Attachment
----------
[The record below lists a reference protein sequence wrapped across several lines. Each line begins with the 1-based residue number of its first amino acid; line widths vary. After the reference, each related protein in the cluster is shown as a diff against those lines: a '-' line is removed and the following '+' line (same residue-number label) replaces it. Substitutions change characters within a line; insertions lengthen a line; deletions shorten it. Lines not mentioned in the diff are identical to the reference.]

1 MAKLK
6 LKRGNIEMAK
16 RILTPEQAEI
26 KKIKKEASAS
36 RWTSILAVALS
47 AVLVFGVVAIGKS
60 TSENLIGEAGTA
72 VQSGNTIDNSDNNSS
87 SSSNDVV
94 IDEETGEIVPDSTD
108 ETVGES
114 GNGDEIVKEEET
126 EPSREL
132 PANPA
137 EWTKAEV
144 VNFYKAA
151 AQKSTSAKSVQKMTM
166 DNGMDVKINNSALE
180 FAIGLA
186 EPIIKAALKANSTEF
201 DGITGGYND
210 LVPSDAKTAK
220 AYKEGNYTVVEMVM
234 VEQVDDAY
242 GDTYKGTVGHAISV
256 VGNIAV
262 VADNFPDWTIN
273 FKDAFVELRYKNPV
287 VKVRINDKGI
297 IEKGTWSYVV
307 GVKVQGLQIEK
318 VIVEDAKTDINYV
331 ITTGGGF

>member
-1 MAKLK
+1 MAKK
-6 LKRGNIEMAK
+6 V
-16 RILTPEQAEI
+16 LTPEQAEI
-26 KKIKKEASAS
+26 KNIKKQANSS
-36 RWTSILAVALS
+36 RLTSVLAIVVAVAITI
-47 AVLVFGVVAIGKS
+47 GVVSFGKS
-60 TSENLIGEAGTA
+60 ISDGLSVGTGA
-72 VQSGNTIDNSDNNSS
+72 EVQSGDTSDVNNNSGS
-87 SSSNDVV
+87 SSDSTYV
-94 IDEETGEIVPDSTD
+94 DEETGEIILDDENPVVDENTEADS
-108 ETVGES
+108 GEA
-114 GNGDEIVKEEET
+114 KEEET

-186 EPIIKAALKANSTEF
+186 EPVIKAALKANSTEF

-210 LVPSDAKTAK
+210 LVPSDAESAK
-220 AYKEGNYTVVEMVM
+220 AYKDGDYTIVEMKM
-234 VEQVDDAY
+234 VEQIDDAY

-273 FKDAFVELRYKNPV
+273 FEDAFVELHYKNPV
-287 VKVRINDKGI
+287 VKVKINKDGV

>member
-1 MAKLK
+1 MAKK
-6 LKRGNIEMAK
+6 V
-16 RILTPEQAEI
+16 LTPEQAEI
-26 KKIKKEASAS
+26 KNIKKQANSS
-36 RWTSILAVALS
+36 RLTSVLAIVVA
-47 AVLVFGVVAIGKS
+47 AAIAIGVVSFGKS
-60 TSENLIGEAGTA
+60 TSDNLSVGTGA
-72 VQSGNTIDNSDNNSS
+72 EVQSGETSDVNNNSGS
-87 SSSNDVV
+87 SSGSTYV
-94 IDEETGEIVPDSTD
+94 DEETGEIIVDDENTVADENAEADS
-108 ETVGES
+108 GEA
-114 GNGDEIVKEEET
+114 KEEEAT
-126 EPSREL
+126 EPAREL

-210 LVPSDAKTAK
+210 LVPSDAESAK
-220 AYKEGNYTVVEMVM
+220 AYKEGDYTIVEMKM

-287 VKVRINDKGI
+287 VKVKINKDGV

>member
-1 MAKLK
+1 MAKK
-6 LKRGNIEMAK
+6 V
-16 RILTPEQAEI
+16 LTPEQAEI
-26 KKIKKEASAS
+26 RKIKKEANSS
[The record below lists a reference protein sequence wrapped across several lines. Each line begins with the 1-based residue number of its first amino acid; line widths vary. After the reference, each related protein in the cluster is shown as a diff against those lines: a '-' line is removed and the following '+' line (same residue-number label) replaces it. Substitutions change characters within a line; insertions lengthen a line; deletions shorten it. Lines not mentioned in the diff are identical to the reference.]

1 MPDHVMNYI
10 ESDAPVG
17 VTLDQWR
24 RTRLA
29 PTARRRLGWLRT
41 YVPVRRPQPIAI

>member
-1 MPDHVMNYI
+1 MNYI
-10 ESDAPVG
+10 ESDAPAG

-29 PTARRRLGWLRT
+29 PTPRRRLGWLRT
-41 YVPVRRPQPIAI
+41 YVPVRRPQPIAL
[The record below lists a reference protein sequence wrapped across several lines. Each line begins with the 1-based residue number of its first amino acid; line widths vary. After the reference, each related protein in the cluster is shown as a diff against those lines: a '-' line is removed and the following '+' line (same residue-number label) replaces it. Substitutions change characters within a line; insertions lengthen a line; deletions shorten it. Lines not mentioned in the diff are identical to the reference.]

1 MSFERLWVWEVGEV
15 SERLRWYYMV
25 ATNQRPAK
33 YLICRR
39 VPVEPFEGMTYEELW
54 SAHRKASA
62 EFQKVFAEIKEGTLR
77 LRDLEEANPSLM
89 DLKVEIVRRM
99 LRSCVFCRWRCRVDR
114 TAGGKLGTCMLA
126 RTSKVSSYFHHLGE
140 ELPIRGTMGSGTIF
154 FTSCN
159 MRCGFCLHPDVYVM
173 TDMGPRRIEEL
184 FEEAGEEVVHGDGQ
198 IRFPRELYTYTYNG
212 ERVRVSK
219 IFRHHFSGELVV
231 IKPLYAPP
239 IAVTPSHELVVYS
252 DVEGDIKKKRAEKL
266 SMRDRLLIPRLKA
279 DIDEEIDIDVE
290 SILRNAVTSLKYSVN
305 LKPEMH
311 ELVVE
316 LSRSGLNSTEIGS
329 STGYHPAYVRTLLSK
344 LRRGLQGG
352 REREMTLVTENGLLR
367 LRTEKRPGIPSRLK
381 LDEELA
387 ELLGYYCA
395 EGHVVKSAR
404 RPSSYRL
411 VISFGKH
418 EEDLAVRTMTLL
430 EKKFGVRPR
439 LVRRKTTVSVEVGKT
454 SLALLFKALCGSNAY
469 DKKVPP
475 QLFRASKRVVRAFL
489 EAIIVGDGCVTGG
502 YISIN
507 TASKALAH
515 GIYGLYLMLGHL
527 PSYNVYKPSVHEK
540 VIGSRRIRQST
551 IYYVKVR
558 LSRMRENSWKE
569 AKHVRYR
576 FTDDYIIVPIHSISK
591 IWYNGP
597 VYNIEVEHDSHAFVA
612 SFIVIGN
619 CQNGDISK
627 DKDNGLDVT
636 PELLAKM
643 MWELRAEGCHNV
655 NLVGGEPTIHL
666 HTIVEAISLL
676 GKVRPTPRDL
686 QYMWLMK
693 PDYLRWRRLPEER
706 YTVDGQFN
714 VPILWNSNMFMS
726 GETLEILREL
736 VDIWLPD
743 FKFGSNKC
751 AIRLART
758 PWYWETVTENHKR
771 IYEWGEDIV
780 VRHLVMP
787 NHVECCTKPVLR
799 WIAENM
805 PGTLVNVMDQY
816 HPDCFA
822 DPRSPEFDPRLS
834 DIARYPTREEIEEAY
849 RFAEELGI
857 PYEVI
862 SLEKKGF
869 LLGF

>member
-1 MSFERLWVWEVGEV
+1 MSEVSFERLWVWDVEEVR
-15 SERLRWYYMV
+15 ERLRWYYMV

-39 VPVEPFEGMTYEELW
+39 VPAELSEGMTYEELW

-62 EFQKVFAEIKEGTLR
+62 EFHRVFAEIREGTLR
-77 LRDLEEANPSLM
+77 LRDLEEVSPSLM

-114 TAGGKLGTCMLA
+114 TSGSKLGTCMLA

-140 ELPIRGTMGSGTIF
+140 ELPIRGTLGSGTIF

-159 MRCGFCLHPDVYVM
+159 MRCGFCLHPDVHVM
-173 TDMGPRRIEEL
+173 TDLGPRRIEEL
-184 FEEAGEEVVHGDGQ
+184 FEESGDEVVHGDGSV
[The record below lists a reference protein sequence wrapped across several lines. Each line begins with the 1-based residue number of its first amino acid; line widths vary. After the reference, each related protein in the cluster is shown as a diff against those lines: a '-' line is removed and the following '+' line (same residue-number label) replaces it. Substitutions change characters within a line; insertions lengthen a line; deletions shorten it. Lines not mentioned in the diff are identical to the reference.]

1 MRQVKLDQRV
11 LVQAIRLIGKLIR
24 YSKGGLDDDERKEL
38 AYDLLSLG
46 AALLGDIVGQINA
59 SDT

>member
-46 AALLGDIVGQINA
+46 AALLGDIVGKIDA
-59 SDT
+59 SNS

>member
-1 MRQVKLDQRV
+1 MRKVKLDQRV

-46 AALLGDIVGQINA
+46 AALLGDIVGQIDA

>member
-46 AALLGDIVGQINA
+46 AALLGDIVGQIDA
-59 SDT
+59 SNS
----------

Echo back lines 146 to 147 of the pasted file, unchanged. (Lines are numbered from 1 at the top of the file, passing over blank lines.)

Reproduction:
173 TDMGPRRIEEL
184 FEEAGEEVVHGDGQ